Take a deep breath. People often receive rejection on a physical level. You may feel it as a punch to the gut. Some people hyperventilate or collapse within themselves. Even if it simply makes you pause, you should take a moment to feel the feeling.
By the way, it’s perfectly fine to cry. You may even feel angry or disappointed. Whatever emotions are coming up, figure out a way to process it. Take a walk or a nap. Listen to your favorite music. Write in a journal.
You should also know rejection in theatre is rarely personal. It may feel like it has something to do with your ability or appearance. It is this line of thinking that causes people to quit. After all, what’s the point if you aren’t good enough?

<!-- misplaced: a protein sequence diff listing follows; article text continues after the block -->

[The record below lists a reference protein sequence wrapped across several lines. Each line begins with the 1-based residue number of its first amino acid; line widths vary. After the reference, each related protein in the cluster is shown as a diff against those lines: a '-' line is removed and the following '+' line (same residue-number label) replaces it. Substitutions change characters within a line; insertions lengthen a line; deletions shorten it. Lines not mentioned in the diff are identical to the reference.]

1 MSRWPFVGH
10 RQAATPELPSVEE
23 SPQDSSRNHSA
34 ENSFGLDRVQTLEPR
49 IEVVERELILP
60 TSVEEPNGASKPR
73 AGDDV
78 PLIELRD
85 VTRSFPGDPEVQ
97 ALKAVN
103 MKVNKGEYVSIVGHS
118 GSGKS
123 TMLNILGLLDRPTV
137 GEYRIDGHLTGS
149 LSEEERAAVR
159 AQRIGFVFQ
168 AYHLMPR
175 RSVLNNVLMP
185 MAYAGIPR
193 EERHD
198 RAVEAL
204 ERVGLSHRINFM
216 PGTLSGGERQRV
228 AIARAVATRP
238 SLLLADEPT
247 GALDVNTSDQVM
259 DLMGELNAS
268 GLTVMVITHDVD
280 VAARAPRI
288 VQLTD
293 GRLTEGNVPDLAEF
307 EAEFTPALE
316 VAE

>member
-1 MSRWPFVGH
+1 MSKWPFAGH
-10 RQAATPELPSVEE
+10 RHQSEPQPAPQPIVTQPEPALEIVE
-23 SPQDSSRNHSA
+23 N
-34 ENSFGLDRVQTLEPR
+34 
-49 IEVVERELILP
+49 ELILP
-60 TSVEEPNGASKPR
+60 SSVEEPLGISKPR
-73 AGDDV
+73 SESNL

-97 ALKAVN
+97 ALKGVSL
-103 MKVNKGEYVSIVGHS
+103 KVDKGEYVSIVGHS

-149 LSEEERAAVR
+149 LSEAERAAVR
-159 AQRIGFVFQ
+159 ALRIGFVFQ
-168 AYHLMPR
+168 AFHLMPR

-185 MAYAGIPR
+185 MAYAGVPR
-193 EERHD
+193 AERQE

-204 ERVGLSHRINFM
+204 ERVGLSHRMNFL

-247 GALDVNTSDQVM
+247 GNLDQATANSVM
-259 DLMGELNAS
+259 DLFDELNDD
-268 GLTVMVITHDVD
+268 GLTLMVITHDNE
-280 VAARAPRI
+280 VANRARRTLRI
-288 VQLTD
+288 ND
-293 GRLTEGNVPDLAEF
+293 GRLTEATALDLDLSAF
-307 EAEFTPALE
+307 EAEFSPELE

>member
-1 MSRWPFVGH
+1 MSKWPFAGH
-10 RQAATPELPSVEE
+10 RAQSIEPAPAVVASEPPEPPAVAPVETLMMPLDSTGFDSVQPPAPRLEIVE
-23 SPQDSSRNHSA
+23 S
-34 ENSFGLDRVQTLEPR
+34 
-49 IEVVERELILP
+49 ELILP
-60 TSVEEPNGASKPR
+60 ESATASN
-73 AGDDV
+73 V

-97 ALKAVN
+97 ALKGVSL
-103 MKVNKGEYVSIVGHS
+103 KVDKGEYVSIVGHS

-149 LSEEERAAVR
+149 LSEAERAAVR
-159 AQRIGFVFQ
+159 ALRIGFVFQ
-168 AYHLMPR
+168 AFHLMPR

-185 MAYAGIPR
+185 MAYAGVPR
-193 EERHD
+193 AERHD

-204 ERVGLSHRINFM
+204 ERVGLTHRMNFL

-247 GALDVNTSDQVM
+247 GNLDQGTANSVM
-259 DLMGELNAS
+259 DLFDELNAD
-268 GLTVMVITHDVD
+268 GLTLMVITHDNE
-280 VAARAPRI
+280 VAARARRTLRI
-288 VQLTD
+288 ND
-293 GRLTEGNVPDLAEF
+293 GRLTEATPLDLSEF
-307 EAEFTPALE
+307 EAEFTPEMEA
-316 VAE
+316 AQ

Many successful actors are stung by rejection. Despite having played Arwen in “The Lord of the Rings” trilogy, producers didn’t invite Liv Tyler back to perform the same role in “The Hobbit.” In interviews, she expressed her disappointment. The rejection didn’t have to do with her ability. Instead, the character just didn’t fit into the movie.
Rejection is outside of your control. You can’t force someone to accept you or your work. Understanding this concept will help you have a long career in theater.
Next, we’ll take a look at how you can empower yourself and propel your theatre career forward through rejection.